Kindness in truthfulness

Updated on Apr 01, 2004 04:09 PM IST

Let the world go its own way. You'll never change it by criticizing it! You have a big enough job, surely, improving yourself.

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PTI | BySwami Kriyananda

Swami Kriyananda is a direct disciple since 1948 of Paramhansa Yogananda, author of Autobiography of a Yogi. He is the founder of Ananda Sangha, and of seven Ananda communities in America and Europe. Now 78, he has moved to India to make his Guru’s teachings known in the land of his birth: to teach the liberating meditation technique of Kriya Yoga, and to establish communities where householders and renunciates alike can seek God in the company of fellow devotees.

Patanjali, in the Yamas (the proscriptive principles) of his Yoga Sutras, had an interesting way of advising aspiring yogis to be truthful. He wrote, "Avoid non-truthfulness." Indeed, if there is no reason to conceal a truth, isn't it likely that one will want to be truthful? What Patanjali was saying, then, was not so much that truthfulness is a virtue acquired as that untruthfulness is a fault to be shunned.

It is a common tendency to tell unpleasant truths about other people, but pleasant truths about oneself. The tendency is common everywhere. I saw it in America, especially back when Warner Erhart's "be-honest-with-yourself" programs, called EST, were popular. A former EST student in Honolulu once told a friend of mine that he wanted to "confront" me with something in my own nature that he felt needed correction. We met finally, and he made good his intention. I didn't see his words as a confrontation, however. I thanked him sincerely, for I knew he was right.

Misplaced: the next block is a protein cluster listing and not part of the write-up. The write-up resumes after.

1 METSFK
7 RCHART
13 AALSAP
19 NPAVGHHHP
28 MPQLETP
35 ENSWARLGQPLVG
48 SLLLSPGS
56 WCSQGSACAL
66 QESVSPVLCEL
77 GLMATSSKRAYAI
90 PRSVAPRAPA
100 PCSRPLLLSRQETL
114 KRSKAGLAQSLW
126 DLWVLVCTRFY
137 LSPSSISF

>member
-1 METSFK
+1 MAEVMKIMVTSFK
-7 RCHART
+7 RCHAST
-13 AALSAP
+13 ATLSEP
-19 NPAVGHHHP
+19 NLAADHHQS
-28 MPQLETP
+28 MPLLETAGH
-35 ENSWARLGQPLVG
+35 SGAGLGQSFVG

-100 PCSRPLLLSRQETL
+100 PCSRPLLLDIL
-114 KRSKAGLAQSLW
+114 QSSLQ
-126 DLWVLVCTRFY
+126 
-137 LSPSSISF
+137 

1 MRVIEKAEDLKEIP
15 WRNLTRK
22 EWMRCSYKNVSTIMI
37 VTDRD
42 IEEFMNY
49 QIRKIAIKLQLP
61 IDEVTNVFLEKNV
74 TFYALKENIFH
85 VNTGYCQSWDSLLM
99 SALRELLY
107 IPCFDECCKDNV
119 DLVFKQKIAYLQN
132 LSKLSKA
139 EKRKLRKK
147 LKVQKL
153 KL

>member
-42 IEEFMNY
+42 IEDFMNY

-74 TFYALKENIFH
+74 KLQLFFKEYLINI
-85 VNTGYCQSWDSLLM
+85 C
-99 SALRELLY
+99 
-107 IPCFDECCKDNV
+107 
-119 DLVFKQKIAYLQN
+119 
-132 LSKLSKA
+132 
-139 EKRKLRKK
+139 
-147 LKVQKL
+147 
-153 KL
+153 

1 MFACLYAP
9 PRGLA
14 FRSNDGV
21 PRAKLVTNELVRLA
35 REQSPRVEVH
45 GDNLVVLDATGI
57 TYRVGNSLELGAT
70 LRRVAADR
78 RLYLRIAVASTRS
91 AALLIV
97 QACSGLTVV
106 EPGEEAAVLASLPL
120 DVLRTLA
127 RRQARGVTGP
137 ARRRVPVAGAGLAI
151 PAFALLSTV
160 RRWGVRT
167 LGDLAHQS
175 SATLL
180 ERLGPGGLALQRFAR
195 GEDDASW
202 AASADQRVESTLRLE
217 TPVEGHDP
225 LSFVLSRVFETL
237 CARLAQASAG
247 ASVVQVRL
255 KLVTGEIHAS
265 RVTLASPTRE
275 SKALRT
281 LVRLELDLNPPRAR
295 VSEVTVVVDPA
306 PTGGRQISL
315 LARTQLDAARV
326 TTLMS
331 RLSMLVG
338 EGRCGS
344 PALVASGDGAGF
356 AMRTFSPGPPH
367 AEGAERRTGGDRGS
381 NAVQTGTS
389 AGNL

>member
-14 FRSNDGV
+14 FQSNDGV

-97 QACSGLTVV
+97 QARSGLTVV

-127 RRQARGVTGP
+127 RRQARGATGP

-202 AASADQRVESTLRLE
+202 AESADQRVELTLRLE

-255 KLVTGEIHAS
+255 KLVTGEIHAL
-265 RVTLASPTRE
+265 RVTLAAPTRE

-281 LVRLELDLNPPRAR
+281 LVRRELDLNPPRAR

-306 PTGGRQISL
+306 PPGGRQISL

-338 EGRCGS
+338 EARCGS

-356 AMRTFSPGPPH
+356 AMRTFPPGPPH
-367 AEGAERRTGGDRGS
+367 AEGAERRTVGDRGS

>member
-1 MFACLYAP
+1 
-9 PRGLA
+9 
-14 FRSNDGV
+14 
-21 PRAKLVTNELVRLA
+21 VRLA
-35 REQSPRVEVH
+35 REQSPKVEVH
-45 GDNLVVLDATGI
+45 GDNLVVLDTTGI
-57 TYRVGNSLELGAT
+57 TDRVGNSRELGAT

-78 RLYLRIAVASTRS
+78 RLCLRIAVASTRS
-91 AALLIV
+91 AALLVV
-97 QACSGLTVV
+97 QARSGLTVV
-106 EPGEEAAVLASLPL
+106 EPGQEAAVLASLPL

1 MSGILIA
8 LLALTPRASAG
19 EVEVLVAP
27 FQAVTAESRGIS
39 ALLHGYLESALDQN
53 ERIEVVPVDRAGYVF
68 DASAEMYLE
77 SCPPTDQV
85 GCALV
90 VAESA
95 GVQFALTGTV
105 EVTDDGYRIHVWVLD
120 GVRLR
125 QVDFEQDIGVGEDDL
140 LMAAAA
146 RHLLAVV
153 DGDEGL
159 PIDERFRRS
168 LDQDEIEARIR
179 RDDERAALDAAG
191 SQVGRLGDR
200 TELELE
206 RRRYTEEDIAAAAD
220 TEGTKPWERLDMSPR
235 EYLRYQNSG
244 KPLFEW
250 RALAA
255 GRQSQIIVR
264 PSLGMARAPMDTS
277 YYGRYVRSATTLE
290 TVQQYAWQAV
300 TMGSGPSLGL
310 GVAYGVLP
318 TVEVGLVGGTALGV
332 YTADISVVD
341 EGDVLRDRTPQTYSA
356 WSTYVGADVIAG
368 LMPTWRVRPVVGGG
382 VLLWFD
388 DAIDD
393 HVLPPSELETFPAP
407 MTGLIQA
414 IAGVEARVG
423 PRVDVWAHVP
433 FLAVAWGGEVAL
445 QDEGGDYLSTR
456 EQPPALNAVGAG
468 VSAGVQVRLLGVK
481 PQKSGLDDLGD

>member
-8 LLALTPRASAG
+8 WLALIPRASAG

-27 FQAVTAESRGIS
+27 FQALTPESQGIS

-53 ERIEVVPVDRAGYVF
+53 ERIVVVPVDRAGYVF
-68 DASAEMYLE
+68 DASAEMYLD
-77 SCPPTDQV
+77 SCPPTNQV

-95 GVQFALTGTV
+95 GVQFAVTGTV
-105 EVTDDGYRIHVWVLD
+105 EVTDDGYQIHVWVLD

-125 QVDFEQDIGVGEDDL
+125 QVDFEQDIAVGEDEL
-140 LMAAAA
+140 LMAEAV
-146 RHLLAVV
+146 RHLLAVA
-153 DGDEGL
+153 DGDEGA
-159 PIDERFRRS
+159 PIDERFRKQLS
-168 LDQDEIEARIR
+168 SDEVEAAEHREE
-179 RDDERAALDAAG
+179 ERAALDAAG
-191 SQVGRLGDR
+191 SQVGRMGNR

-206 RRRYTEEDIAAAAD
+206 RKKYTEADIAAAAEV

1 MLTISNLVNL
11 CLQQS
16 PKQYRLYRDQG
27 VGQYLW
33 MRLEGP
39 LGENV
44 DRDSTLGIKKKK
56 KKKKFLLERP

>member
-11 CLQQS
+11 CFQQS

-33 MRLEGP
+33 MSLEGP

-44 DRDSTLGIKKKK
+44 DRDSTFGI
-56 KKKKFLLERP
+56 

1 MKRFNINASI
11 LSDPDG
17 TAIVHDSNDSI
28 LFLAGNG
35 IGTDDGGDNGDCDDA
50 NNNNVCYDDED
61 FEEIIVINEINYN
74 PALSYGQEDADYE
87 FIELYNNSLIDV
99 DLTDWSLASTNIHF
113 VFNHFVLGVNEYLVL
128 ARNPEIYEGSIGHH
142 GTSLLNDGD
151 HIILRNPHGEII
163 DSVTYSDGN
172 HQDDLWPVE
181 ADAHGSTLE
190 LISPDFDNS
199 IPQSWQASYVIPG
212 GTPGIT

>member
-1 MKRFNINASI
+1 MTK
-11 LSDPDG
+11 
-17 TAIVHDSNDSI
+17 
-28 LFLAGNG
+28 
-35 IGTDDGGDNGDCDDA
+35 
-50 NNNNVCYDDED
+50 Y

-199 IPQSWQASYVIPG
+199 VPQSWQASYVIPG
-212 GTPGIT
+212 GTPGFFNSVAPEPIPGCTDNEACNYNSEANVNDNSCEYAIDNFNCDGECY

Well, acquiescence wasn't what he wanted! He'd been hoping for the ego-satisfaction of a triumph. He therefore spent another hour belabouring his basic thesis. Finally I said to him, "Listen, I agreed with you. I also thanked you for your good advice. What more can I do?"

It seems to be a human tendency to wish to demonstrate one's truthfulness rudely, rather than kindly. Indians remember Gandhi's noble example of truthfulness, forgetting that he was graciousness itself. My own Guru, Paramhansa Yogananda, also taught that to be truthful is to express beneficial truths. Sometimes, it is true, he felt he needed to be very frank, but always it was to help people, never to beat them down. People with a real commitment to truthfulness are more interested in understanding themselves than in declaring other people's faults.

This is a good point to remember. If you yourself like correcting others, try looking instead for whatever you have in yourself that makes you want to criticize. Isn't it more important, in the sense of more conducive to your own well-being, to work on improving yourself? Let the world go its own way. You'll never change it by criticizing it! You have a big enough job, surely, improving yourself. That, above all, was what Patanjali meant with his advice to avoid being untruthful. Don't hide from unpleasant realities in yourself.

Swami Kriyananda's programme appears at 2200 hours IST on the Sadhna Channel. (For more,

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